Absence of joy: A doctor’s journey with depression


The scene was picture perfect, an absolute characterization of a tropical island paradise.  White deserted beach, overhanging palm trees, crystal clear, gentle lapping waters, and a blood red sun sinking slowly into a Fijian ocean.

I found no pleasure in it.  Perhaps it was the heat, or that my new wife and I had been travelling for six months?  Or that we had been on many other tropical islands and amazing places in the eighteen months we had set aside to see the world on a working and travelling holiday?

I remember feeling surprised that the joy of the moment was missing, and at the time I could not understand why. I wondered, with some indifference, what it would feel like to walk into the water, to swim towards the setting sun, and never to return.

It would be another ten years before I would understand the absence of joy that this moment typified.  In the meantime I began and finished my specialisation, had two children, moved to my present town, another paradise every bit as special as the beaches of Fiji, and opened a private practice.

For ten years I fought against the feeling that for long periods of time I was abnormally unimpressionable.  Not all the time, but certainly for moments. I was neither incredibly happy nor depressingly sad.  I put all this down to the stresses of making ends meet by moonlighting in ER’s, working impossible hours, studying for interminable exams, followed by the stresses of looming loan repayments, cash flow crises, parenting and marriage demands as my practice struggled to find its feet.

During moments of reflection I would question my condition, briefly consider depression as a factor, and then disregard it completely.  I was sleeping well.  I was not miserable.  Just stressed, like many of my colleagues.  Burn out was the diagnosis I chose for myself, and there seemed to be no easy option to deal with that.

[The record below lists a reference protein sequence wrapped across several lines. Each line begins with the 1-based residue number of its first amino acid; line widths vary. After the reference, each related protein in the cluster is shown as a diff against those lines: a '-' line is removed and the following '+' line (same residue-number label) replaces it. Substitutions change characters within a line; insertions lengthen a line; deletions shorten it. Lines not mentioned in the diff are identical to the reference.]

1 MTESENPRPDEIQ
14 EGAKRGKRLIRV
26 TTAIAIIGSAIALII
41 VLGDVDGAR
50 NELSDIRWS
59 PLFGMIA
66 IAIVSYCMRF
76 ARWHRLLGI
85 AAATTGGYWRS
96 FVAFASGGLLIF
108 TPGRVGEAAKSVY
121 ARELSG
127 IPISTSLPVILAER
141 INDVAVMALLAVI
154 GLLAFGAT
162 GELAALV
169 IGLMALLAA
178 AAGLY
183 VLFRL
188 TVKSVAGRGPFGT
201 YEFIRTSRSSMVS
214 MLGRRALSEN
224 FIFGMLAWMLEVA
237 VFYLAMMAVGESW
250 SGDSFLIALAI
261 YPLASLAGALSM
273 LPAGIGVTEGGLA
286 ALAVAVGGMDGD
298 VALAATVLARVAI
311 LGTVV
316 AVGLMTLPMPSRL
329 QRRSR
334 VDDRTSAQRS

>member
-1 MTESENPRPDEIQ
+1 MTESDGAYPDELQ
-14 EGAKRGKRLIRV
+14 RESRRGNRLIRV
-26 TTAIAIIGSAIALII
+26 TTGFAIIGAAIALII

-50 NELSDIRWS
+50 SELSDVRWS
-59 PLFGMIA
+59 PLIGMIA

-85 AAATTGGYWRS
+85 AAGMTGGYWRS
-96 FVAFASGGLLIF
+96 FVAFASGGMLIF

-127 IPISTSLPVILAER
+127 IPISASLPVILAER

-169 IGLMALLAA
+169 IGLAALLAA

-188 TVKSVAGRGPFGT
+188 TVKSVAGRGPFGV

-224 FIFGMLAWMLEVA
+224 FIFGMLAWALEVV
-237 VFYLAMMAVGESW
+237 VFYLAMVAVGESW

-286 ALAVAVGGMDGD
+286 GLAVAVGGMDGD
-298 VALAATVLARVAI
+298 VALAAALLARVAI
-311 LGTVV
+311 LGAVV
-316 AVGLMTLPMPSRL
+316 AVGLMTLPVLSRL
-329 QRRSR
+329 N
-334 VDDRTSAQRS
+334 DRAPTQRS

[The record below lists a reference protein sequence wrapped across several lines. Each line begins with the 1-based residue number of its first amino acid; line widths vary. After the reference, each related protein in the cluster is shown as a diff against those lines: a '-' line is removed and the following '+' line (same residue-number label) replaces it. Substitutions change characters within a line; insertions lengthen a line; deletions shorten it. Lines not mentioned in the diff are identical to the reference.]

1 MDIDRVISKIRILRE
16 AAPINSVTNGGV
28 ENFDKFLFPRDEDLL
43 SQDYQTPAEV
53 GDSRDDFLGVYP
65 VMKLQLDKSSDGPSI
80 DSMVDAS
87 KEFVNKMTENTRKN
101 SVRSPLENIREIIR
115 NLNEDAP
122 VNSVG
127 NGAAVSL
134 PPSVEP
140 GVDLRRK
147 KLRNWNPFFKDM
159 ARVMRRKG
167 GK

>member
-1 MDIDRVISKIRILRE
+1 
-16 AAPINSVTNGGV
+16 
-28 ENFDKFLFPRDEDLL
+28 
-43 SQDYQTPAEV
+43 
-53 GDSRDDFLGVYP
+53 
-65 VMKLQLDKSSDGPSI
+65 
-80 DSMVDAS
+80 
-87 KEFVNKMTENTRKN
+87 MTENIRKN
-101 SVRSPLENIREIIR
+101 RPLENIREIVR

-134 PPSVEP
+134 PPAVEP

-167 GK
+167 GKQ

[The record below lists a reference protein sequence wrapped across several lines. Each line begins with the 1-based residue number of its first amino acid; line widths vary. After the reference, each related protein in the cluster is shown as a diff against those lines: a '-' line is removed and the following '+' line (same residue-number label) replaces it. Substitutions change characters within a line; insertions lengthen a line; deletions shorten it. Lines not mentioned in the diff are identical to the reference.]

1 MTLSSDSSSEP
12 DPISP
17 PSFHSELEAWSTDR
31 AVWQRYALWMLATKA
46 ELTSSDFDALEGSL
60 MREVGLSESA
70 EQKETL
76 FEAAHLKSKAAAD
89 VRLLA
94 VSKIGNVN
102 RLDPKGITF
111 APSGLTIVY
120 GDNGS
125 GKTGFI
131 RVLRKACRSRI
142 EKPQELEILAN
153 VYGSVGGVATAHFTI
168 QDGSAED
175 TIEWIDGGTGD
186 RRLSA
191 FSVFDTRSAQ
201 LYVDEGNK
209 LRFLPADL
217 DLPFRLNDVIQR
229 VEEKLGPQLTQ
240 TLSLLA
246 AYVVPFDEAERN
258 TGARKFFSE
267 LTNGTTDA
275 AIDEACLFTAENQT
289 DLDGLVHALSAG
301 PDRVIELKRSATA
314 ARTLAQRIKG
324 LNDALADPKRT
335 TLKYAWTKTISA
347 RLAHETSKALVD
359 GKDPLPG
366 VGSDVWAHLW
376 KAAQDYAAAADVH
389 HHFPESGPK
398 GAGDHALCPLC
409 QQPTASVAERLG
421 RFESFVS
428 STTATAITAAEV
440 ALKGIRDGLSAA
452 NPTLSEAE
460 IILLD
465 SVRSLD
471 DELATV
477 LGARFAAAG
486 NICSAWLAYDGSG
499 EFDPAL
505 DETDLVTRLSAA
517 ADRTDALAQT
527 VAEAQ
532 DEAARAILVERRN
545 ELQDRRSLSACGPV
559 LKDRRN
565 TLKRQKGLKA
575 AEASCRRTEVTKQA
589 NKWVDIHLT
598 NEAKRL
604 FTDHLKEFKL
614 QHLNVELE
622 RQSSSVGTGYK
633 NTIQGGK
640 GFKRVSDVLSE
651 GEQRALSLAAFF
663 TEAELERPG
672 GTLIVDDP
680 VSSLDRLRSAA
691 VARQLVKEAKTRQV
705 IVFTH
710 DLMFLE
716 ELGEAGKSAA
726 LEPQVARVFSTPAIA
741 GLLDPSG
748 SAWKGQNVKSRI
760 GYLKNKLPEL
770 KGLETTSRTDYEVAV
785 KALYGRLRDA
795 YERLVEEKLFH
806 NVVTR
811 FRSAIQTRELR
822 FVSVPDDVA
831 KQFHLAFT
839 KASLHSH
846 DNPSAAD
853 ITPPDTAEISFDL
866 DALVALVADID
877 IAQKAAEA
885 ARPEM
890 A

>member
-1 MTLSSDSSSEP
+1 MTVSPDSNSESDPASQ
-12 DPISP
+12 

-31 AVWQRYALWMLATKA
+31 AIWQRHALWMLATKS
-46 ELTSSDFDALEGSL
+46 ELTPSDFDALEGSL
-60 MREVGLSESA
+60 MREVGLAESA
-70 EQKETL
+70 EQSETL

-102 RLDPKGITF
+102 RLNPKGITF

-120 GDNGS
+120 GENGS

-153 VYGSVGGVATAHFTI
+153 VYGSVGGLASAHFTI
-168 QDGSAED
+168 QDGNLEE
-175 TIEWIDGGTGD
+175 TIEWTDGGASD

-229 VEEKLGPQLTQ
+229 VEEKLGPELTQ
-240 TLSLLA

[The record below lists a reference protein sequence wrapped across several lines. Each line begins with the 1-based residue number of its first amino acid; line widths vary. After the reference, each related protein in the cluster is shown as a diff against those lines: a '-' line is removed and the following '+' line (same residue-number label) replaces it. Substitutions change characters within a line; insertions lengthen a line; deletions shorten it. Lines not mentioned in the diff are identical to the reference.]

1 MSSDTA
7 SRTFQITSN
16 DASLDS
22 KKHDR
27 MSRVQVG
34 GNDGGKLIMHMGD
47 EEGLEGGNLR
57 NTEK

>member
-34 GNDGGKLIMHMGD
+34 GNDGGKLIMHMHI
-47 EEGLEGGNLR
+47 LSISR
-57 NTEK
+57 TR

But as the joy withdrew from my life, I was unable to identify the cause within.  I looked for other causes.  If the reason was not internal, it had to be external.  I found subtle fault with everyone around me, my wife, my kids, my career, my patients, my staff.  I considered changing my situation, leaving all of these, building another life, because this one did not appear to make me happy.

My wife saved me from myself.  Some ultimatums later, I was presented with a diagnosis of subclinical depression and began taking an SSRI.

Initially I was devastated by the diagnosis.  I concealed my medication, bought it from pharmaceutical suppliers so there would be no record to come back to me that would impact on insurance or my reputation.  I hid the fact from my own doctors and especially from my colleagues.  But slowly the realisation dawned that I am not my condition, and my illness – I don’t think of it as such – does not define me.  And I relaxed.

To say my life has changed would be an understatement.  The mood swings are gone.  The joy has returned.  Stress is still there, but it washes off like water off a duck’s back.  My relationships are better.  All for the cost of taking a small white tablet.

So why am I sharing this?  Professional men are especially vulnerable to this condition, and least likely to recognise it. Depression in its earliest forms often manifests as an absence of joy, when the things that used to bring pleasure no longer do so.  It is then easy to think that external factors are responsible for a lackluster life, and to blame other people rather than ourselves.  So men look beyond their wives and families for what is missing.  We become ratty, bad tempered, stressed, burnt out.  Relationships and marriages are at stake.

So men, if you no longer find pleasure in the things that you used to, absence of joy, you may be like me, and one step away from rediscovering it.  See someone about it!

I was lucky.  I learned the real reason behind my perception of the world around me, and treatment has been really simple and effective.

And I wish that I could be back on that sunset beach in Fiji, to see that scene as it really is, and not what I perceived it to be.

That would be lost joy restored completely.

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